Draft UNGA Resolution Establishing a New Israeli-Palestinian Peace Process
By Jerome M. Segal
December 18, 2017
The General Assembly:
1. Deeply committed to the attainment of a just peace that resolves the Israeli-Palestinian conflict;
2. Believing that the only basis for such peace is the two-state solution;
3. Noting that the General Assembly has recognized the State of Palestine as an Observer State;
4. Further noting that in UNGA Resolution 181 of 1947, the Assembly called for the partition of Palestine into two states, one Arab and one Jewish, with an international regime for Jerusalem;
5. Observing that when the State of Palestine applied for membership in the United Nations in 2012, the President of Palestine, in a letter to the Secretary General of the United Nations, made clear that the state seeking admission (Palestine) was the state whose existence was proclaimed be the Palestinian Declaration of Independence of 1988;
6. Aware that immediately following that Declaration, made at the 19th session of the Palestinian National Council, convening in Algiers, member states of the United Nations commenced to provide their recognition of the State of Palestine;
7. Aware that as of today, over 150 nations, all members of the United Nations have recognized the State of Palestine;
8. Seeing great significance in the fact that the international legitimacy of the Partition Resolution was acknowledged in both the Palestinian Declaration of Independence and the Israeli Declaration of Independence;
9. Cognizant of the fact that the 1993 Oslo Accords agreement between Israel and the Palestinian Liberation Organization, was signed on the White House lawn by PLO Chairman Yasser Arafat and Israeli Prime Minister Rabin, under the auspices of President of the United States, and further endorsed by the Security Council of the United Nations;
10. And aware that the Oslo Accords specified that Jerusalem was one of the issues to be negotiated between Israel and the PLO in the permanent status negotiations;
11. Further mindful of the serious progress that was made in negotiations over Jerusalem in the negotiations between the PLO and the government of Israel both in 2001 at Taba, and subsequently under the Annapolis umbrella in the period 20xx -20xx;
12. Deeply critical of the recent action by the United State in announcing its recognition of Jerusalem as the capital of Israel;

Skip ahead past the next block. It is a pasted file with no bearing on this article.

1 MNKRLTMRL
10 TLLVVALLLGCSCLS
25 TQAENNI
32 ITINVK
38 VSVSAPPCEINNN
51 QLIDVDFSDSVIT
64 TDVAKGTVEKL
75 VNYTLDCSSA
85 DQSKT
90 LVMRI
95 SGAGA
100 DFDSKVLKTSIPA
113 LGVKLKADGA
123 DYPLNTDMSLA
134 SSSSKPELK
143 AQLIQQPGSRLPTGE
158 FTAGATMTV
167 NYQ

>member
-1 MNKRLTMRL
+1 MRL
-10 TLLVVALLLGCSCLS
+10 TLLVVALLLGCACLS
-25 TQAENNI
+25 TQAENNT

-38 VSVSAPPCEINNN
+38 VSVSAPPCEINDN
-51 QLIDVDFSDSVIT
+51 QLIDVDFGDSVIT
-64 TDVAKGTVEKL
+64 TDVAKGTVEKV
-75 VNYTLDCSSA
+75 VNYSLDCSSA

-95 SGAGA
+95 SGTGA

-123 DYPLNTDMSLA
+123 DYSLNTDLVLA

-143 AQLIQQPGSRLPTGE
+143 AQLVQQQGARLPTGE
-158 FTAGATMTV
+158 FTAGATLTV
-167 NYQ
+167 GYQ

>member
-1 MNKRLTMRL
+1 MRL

13. And now highly doubtful that continued leadership of the peace process by the United States will be successful in bringing the conflict to a close,
1. Calls on the Secretary General to establish an International Commission on Ending the Israeli-Palestinian Conflict;
2. Instructs that such Commission will be charged with reporting back to the Assembly within six months of its establishment a detailed proposed treaty agreement which would, if agreed to by the parties, end the conflict;
3. Requires that plan will be consistent with the terms of the Arab Peace Initiative, with respect to the Israeli-Palestinian dimension;
4. Aware that it is impossible to end the conflict through an imposed solution, and that lasting peace will require the support of majorities of both societies;
5. Requires that in developing its recommended plan, the commission would seek to identify, from among alternatives, that proposal that in its judgment, will receive the highest level of support by both the Palestinian people and the citizens of the State of Israel;
6. Further determines that in seeking to identify the nature of such an agreement the commission will not focus primarily on the positions of either the PLO or the Government of Israel, but rather on the views, values and beliefs of the two peoples;
7. And further determines the following structure:
a) In carrying out its work, the Commission shall have two units, a Professional Team and an Authorizing Council.
b) The Professional Team shall actually carry out the drafting functions with respect to the proposed treaty after carrying out all necessary research into the views of the two peoples, and into any significant new ideas on how to resolve the outstanding issues of the conflict. The team will be appointed by the Secretary General, subject to confirmation, as whole, by the General Assembl. It will make its recommendations to the Authorizing Council, and respond to requests from the Council;
c) The Council will be responsible for approving the report of the Commission to the General Assembly. The Council will be composed of 50 individuals, and will make its decisions by majority vote. The members of the Council will be appointed by the Secretary General, and shall consist of 25 Americans and 25 Israelis. All members of the Council will have to meet the following criteria:
- Distinguished and honorable individuals within their own societies.
- Highly knowledgeable about the Israeli Palestinian conflict
- Believing in the necessity of a just peace;
- Believing in the necessity of a two state solution with the capitals of both states in Jerusalem.
- Affirming in a signed commitment to carry out the terms of the commission, most importantly that the draft agreement will be consistent with the Arab Peace Initiative.
- Acceptance that the objective is to identify a set of which will receive the highest level of support from majorities of the two peoples.
8. Upon receipt of the Commission Report, the Secretary General shall transmit the report to the member and observer states of the General Assembly. He shall then convene a Special Session of the UN General Assembly to take such further action as it may see fit.
Jerome M. Segal directs the Peace Consultancy Project at the University of Maryland’s Department of Philosophy.